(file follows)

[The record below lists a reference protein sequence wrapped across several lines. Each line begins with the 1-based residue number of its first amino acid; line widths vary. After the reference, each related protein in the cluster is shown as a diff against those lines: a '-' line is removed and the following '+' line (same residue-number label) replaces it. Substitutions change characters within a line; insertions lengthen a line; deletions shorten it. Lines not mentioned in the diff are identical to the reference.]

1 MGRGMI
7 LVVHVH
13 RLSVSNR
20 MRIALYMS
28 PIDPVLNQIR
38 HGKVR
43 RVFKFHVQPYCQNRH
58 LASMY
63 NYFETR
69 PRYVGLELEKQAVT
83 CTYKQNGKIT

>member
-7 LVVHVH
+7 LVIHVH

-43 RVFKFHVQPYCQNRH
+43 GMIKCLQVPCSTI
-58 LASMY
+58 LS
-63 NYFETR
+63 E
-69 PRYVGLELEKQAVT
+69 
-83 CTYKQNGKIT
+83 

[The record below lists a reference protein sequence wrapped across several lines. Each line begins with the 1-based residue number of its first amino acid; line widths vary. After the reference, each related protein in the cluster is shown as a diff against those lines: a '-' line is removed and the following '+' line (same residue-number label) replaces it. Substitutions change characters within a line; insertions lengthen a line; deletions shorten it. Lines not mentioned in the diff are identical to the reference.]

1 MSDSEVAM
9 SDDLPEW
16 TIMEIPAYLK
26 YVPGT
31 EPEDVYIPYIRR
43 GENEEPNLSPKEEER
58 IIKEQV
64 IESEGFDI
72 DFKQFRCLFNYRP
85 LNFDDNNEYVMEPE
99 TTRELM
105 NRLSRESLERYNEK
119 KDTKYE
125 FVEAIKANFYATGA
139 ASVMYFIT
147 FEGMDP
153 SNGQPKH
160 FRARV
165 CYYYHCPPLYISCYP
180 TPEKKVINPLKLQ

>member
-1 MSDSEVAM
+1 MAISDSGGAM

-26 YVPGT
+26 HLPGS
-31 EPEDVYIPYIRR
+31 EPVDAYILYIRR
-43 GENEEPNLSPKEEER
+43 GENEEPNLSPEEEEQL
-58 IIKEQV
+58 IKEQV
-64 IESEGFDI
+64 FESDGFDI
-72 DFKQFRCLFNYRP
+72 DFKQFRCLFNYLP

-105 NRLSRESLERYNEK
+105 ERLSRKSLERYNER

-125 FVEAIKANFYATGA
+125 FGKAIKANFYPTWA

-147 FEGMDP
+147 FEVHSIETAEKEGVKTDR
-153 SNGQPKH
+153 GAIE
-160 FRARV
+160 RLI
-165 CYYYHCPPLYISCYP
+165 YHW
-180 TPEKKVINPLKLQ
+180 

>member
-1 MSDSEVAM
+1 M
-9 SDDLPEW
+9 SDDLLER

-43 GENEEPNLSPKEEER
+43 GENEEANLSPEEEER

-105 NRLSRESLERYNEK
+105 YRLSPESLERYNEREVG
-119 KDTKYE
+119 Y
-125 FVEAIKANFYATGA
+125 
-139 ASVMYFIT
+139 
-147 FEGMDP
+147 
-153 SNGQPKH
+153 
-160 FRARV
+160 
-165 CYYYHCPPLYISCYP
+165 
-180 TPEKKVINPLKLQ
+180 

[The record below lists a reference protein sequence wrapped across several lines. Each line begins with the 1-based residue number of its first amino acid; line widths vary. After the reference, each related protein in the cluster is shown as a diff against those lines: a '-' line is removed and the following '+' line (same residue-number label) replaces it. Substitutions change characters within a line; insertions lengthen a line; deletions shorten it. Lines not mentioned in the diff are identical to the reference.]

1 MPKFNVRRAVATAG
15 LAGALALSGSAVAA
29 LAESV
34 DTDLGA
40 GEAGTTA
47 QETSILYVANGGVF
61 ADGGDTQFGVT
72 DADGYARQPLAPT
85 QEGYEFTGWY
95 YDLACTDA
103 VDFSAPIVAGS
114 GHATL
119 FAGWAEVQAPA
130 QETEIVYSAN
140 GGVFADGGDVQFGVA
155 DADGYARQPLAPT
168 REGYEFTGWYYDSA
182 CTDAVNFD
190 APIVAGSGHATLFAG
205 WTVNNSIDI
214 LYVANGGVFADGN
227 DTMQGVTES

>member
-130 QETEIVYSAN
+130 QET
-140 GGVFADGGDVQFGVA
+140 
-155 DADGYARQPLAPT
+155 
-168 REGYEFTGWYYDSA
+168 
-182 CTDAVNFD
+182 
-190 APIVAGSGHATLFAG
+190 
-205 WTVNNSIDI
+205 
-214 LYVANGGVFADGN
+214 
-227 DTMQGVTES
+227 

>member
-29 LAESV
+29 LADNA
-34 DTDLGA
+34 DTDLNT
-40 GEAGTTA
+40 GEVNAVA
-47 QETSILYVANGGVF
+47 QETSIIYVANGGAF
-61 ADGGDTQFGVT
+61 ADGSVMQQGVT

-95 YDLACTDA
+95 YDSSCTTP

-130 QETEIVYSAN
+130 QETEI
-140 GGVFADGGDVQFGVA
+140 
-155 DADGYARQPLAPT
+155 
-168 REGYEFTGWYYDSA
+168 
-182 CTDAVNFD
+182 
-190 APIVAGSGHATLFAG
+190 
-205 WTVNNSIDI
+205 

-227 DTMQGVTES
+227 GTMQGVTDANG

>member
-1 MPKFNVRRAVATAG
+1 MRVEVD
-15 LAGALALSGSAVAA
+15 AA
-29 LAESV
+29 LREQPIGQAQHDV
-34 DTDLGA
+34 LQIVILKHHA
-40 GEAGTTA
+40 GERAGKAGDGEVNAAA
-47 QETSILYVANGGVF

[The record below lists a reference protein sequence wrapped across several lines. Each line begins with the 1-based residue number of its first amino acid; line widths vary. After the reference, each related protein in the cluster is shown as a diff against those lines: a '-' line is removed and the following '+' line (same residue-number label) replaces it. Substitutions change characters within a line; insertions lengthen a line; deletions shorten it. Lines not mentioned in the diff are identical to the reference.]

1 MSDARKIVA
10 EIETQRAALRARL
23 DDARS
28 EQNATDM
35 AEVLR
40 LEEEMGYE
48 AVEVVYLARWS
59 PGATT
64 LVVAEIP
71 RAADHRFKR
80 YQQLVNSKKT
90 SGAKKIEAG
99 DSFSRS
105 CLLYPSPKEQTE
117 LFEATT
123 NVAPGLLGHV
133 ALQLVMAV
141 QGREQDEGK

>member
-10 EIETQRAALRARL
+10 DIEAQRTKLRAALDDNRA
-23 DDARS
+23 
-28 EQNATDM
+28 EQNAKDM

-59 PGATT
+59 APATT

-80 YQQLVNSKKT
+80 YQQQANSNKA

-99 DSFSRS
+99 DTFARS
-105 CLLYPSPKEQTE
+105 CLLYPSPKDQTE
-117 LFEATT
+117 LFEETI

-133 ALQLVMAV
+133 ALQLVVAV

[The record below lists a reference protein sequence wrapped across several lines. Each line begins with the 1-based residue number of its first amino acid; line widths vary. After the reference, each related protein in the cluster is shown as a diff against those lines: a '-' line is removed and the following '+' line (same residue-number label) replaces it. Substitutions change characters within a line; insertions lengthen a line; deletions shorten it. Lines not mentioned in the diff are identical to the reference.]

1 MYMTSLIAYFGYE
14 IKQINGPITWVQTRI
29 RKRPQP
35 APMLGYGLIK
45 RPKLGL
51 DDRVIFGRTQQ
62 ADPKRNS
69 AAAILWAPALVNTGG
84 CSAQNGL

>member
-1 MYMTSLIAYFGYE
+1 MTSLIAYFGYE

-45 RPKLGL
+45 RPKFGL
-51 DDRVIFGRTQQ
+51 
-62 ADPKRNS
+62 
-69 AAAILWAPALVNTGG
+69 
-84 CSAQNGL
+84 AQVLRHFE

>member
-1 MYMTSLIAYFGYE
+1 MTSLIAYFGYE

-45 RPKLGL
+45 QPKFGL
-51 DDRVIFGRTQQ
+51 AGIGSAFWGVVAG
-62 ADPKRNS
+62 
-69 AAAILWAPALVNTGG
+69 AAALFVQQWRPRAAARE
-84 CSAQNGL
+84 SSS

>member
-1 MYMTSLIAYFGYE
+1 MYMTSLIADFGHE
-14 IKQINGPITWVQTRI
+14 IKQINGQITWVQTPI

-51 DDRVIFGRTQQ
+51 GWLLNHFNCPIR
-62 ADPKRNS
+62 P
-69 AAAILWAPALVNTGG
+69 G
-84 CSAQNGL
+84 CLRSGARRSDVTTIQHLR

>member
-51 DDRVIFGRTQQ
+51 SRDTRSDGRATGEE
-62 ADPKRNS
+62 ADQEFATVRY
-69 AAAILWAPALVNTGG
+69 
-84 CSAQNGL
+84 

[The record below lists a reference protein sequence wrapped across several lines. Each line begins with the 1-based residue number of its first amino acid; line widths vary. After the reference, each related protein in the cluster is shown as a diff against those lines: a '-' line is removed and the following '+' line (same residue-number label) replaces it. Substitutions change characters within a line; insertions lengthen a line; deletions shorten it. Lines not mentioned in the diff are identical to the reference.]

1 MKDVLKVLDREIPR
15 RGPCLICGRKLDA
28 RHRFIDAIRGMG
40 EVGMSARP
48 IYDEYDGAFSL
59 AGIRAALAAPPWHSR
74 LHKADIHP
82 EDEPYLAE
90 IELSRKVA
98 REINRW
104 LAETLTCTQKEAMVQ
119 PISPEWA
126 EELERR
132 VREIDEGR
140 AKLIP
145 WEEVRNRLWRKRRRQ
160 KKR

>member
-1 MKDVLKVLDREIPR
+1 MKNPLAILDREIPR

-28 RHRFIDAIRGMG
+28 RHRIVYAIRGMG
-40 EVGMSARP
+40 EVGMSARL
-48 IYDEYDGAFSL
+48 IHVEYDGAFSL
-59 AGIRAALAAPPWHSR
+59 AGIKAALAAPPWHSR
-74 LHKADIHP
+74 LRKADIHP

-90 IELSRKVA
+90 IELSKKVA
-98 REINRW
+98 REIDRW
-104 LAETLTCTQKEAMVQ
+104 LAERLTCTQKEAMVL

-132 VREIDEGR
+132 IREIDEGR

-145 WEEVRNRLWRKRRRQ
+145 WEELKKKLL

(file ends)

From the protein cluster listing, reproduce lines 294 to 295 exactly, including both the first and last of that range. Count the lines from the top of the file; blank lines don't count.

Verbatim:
132 VREIDEGR
140 AKLIP